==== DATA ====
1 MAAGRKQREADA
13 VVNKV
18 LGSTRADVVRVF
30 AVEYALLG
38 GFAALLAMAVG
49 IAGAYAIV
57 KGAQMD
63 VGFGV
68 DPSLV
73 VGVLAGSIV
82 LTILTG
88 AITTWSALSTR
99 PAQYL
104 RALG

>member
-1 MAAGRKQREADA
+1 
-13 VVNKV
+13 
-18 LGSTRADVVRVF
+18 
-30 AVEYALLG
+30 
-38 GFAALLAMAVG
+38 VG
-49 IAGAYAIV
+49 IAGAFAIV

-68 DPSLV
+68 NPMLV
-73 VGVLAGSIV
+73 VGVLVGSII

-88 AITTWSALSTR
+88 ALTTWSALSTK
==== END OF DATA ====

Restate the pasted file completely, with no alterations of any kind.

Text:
1 MAAGRKQREADA
13 VVNKV
18 LGSTRADVVRVF
30 AVEYALLG
38 GFAALLAMAVG
49 IAGAYAIV
57 KGAQMD
63 VGFGV
68 DPSLV
73 VGVLAGSIV
82 LTILTG
88 AITTWSALSTR
99 PAQYL
104 RALG

>member
-1 MAAGRKQREADA
+1 
-13 VVNKV
+13 
-18 LGSTRADVVRVF
+18 
-30 AVEYALLG
+30 
-38 GFAALLAMAVG
+38 VG
-49 IAGAYAIV
+49 IAGAFAIV

-68 DPSLV
+68 NPMLV
-73 VGVLAGSIV
+73 VGVLVGSII

-88 AITTWSALSTR
+88 ALTTWSALSTK